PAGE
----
After parting from her management, Aguilera took creative control over her second studio album Stripped (2002), Aguilera's third studio album Back to Basics (2006), included elements of soul, jazz, and blues music, and was released to positive critical reception.

Aguilera is currently in the studio working on her forthcoming album. Aguilera's work has earned her numerous awards including five Grammy Awards amongst eighteen nominations. She has become one of the most successful recording artists of the decade, racking up sales of more than 37 million albums worldwide.
Dire Straits
Dire Straits
Dire Straits were an English rock band, formed in 1977 by Mark Knopfler (guitar and vocals), his brother David Knopfler (guitar), John Illsley (bass), and Pick Withers (drums), and subsequently managed by Ed Bicknell. Although the band was formed in an era when punk rock reigned, Dire Straits worked within the conventions of classic rock, albeit with a stripped-down sound that appealed to modern audiences weary of the overproduced stadium rock of the 1970s. In their early days, Mark and David requested that pub owners turn down the amps so that patrons could converse while the band played — indicative of their unassuming demeanor. Despite this oddly self-effacing approach to rock and roll, Dire Straits soon became hugely successful, with their first album going multi-platinum globally.

The band's best-known songs include "Sultans of Swing", "Romeo and Juliet", "Tunnel of Love", "Telegraph Road", "Private Investigations", "Money for Nothing", "Walk of Life", "So Far Away", "Brothers in Arms" and "Calling Elvis".

Dire Straits and Mark Knopfler have sold in excess of 118 million albums to date.
Albert
Pink
Pink
Alecia Beth Moore (born on September 8, 1979), known professionally as Pink (often stylized as P!nk), is a two-time Grammy-winning American singer-songwriter who gained prominence in 2000.

Pink released her first record, the R&B-oriented Can't Take Me Home, in 2000 via LaFace Records. Her pop rock-based second studio album, M!ssundaztood, was released in 2001 and is her biggest seller to date. Her third album, 2003's Try This, failed to match the success of M!ssundaztood. After taking a break, Pink released her fourth studio album, I'm Not Dead (2006), which was successful worldwide. Pink has so far sold over 25 million albums worldwide. Her upcoming album, Funhouse, will be released in October 2008.
Blackmore's Night
Blackmore's Night is a Renaissance-inspired folk rock band led by Ritchie Blackmore (electric and acoustic guitar) and Candice Night (lyricist and lead vocals).

The origins of the band lie in 1989 when Candice Night was working at a local New York rock music radio station. She first encountered Ritchie Blackmore, then with Deep Purple, at a football game in which he was playing. The two became romantically involved and discovered that they shared a passionate interest in the Renaissance.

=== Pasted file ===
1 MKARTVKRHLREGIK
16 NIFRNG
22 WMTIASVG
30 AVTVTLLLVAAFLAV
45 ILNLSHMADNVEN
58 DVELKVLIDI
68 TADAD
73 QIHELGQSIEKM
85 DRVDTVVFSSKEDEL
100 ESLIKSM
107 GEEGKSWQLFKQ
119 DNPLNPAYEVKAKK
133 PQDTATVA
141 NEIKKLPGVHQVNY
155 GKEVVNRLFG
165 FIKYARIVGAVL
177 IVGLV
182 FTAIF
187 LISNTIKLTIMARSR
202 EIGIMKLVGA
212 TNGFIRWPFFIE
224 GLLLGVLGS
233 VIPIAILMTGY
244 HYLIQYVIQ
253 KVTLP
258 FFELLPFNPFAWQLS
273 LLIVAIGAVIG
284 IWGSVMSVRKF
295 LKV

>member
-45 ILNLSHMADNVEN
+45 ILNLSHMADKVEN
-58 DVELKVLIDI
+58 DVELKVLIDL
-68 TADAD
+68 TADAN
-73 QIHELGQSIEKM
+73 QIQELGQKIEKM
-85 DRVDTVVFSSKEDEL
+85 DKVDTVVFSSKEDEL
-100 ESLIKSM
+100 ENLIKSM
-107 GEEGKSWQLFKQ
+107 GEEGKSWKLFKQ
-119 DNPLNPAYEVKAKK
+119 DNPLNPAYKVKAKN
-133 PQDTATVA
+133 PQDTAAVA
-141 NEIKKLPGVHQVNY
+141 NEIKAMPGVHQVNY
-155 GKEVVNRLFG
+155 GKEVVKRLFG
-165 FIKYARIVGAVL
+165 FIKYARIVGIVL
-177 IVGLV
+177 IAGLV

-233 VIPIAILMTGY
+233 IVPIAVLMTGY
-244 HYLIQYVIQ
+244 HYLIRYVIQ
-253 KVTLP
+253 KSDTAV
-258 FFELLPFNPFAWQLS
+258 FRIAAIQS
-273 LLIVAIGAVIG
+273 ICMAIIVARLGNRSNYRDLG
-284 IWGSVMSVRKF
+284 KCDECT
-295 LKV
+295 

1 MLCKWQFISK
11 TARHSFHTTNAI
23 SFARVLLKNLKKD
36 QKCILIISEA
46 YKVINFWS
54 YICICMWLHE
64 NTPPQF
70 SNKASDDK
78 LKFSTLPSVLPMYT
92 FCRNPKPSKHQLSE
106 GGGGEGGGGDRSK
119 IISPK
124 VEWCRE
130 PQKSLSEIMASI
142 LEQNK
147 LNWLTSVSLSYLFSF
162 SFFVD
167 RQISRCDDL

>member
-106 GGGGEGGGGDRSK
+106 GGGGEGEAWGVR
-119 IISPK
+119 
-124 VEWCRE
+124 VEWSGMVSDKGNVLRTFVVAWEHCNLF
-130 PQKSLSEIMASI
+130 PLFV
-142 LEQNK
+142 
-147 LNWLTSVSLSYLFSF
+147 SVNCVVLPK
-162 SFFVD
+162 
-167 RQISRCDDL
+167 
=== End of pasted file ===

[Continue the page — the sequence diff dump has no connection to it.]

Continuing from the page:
After leaving Deep Purple in 1993 and recording the album Stranger in Us All in 1995, on which Night contributed backing vocals and some of the lyrics, Blackmore became interested in the idea of bringing Renaissance music to a contemporary audience. Night's personality and singing ability made her the natural choice as "frontwoman." In 1997 the pair were ready to launch the band, the name being a pun of their own names, and which would consist of themselves plus session musicians.
John Williams
John Williams
John Towner Williams (born February 8, 1932) is an American composer, conductor, and pianist. In a career that spans six decades, Williams has composed many of the most famous film scores in Hollywood history, including Star Wars, Superman, Home Alone, the first three Harry Potter movies and all but two of Steven Spielberg's feature films including the Indiana Jones series, Schindler's List, E.T. the Extra-Terrestrial, Jurassic Park and Jaws. He also composed the soundtrack for the hit 1960s television series Lost in Space as well as the fanfare of the DreamWorks Pictures' logo.

Williams has composed theme music for four Olympic Games, the NBC Nightly News, the rededication of the Statue of Liberty, and numerous television series and concert pieces. He served as the principal conductor of the Boston Pops Orchestra from 1980 to 1993, and is now the orchestra's laureate conductor.
Williams is a five-time winner of the Academy Award. He has also won four Golden Globe Awards, seven BAFTA Awards and 21 Grammy Awards. With 45 Academy Award nominations, Williams is, together with composer Alfred Newman, the second most nominated person after Walt Disney. He was inducted into the Hollywood Bowl Hall of Fame in 2000, and was a recipient of the Kennedy Center Honors in 2004.
The Phantom of the Opera
The Phantom of the Opera
The Phantom of the Opera is a 2004 film adaptation of Andrew Lloyd Webber and Charles Hart's 1986 stage musical, which is based on the novel of the same name by Gaston Leroux. The film was written and directed by Joel Schumacher and Webber and Webber produced the film. The cast includes Gerard Butler as the Phantom, Emmy Rossum (who was only 17 at the time of filming) as Christine Daaé, Patrick Wilson as Raoul, Vicomte de Chagny, Miranda Richardson as Madame Giry, Jennifer Ellison as Meg Giry, and Minnie Driver (whose vocals were dubbed by Margaret Preece, a professional opera singer) as Carlotta Giudicelli. Ramin Karimloo (who had been playing Raoul in the London production of Phantom at the time of filming) appeared in a cameo role as Christine's father.